Proposals to help immigrants integrate into US culture take up only 30 pages in an 800-page immigration reform bill, but they are winning broad support – even among some critics of the overall legislation.
In an immigration reform debate loaded with bitter disputes, there’s vast bipartisan support for a small, as-yet-overlooked part of the Senate’s bipartisan legislation: doing more to integrate new immigrants into American civic and cultural life.
Beneficiaries of such assimilation efforts would be brand new immigrants, as well as those who have lived illegally in America for years but who, under immigration reform, are seeking legal status and, some, eventual citizenship.
“I appreciate the attention given in the bill to expanding resources for improving assimilation and the integration of immigrants in our society, especially in terms of promoting English-language and civics education,” said Sen. John Cornyn (R) of Texas, a skeptic of the overall immigration package, at a hearing on the immigration reform bill last week.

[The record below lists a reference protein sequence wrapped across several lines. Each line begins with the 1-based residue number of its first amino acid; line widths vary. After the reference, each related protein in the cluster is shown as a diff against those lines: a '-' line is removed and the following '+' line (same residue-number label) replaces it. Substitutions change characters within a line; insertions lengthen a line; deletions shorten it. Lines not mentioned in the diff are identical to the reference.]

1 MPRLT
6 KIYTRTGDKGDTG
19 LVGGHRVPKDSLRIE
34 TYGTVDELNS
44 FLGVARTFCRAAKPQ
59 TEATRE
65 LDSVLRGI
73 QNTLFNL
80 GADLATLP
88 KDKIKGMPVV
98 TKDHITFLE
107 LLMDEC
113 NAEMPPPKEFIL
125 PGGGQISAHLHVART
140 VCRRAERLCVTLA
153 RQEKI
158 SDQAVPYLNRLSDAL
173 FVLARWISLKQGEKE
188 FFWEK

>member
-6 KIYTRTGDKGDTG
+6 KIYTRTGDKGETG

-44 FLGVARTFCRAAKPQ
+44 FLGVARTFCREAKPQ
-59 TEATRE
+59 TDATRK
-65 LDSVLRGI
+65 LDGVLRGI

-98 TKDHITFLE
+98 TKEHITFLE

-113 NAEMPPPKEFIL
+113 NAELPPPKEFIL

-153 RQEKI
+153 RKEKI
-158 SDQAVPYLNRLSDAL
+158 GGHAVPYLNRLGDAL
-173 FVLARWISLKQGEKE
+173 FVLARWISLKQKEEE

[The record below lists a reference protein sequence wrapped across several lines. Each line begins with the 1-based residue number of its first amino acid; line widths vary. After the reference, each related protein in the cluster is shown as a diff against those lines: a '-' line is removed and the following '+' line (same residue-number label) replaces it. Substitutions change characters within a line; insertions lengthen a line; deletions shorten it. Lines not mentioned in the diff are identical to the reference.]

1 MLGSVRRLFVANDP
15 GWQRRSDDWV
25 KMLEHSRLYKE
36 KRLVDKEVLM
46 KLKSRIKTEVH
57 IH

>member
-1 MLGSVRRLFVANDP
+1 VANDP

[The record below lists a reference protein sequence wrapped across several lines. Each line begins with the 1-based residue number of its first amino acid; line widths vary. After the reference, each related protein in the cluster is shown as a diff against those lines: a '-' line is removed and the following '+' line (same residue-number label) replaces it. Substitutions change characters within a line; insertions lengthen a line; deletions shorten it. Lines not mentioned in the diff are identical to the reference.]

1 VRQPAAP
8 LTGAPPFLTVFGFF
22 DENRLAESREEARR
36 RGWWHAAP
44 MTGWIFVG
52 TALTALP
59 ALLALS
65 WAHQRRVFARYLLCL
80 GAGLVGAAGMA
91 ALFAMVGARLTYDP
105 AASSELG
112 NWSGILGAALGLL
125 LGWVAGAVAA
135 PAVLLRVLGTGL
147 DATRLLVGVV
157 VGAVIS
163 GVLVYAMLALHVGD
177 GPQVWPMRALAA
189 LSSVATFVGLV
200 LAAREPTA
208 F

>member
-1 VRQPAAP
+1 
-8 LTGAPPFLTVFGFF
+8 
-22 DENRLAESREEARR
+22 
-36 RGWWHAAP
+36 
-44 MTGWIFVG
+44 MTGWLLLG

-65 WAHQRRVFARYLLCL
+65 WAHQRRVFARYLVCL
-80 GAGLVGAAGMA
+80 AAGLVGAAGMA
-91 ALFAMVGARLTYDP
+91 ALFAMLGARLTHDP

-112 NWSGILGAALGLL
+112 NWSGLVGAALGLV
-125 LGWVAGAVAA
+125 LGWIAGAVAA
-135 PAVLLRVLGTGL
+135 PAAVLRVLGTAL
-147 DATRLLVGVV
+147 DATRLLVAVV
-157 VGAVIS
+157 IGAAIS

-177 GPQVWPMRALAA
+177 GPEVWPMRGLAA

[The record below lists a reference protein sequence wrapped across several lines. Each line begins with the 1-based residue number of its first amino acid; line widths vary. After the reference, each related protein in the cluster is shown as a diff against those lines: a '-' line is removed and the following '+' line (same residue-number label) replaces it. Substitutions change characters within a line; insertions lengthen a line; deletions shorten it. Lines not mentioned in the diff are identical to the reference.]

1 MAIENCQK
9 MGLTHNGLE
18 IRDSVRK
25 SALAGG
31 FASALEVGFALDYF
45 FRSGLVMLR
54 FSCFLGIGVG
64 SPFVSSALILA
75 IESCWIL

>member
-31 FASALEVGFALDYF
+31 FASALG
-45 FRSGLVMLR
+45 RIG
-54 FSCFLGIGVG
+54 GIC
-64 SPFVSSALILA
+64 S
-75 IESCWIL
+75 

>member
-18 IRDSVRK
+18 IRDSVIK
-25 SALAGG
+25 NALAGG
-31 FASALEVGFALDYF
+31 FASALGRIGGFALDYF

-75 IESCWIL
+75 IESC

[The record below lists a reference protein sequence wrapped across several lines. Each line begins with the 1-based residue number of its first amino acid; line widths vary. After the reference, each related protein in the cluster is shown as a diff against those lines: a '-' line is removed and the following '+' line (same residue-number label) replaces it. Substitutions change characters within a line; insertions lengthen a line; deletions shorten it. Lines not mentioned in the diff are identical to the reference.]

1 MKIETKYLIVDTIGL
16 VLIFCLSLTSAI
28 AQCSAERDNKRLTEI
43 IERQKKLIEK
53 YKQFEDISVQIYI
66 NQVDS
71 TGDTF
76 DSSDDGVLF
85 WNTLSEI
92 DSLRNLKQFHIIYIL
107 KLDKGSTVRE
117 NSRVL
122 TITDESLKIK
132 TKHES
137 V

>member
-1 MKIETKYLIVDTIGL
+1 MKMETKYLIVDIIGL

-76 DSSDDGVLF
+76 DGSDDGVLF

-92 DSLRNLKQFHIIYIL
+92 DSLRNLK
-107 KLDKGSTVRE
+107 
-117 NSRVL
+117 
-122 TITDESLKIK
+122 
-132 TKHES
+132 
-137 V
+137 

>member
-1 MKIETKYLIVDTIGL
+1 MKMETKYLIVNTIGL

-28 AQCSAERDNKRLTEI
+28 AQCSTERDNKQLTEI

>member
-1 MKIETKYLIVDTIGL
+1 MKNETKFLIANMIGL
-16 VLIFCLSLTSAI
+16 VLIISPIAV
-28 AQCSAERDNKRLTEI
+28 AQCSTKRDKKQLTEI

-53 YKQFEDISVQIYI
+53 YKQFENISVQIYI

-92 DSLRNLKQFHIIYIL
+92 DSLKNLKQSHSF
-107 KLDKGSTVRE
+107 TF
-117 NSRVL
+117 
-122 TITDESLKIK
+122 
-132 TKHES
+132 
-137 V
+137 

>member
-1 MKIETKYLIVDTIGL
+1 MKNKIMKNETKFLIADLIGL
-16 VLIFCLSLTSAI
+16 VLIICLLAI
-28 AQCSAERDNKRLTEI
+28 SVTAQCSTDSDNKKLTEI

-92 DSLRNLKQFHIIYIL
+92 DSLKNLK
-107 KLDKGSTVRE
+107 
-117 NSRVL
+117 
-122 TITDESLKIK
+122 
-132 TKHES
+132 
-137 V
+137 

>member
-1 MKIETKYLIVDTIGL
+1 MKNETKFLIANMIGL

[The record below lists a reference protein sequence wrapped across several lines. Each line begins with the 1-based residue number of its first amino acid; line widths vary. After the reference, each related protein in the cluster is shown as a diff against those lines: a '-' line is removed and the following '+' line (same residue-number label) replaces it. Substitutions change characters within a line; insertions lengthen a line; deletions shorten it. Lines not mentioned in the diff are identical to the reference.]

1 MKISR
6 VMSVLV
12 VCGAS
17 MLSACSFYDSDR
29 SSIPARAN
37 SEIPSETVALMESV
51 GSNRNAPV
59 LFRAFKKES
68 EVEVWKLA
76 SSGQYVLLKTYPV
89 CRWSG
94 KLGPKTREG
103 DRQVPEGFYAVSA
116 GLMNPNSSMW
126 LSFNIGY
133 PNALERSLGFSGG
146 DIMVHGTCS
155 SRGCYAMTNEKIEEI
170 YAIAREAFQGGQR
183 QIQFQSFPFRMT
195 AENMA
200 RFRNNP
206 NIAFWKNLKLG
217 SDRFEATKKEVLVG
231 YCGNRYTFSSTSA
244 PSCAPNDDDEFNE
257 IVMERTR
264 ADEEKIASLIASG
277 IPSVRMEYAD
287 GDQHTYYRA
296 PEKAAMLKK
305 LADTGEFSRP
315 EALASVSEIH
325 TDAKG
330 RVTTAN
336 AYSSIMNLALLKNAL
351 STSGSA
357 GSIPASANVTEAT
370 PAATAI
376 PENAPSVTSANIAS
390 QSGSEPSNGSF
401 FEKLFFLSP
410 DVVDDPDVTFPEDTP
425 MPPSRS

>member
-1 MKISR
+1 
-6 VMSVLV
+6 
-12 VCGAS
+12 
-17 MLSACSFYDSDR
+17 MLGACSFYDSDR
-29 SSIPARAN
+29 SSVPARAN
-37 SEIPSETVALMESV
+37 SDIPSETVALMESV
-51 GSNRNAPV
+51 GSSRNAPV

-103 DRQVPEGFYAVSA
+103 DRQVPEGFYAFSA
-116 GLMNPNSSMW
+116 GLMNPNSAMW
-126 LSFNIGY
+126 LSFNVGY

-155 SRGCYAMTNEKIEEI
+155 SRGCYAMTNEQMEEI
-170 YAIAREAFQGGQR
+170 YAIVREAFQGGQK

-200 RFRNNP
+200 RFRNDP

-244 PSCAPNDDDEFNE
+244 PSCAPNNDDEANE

Where will the millions of hours of English-language instruction that the undocumented will need, if they are to obtain green cards, come from? ask advocates for immigrants. And with the prospect of perhaps 10 million illegal immigrants moving along the road to citizenship over the next decade, where will communities look for resources and best practices to begin to bring them out of the shadows and into community life? they wonder.
Page 1 of 5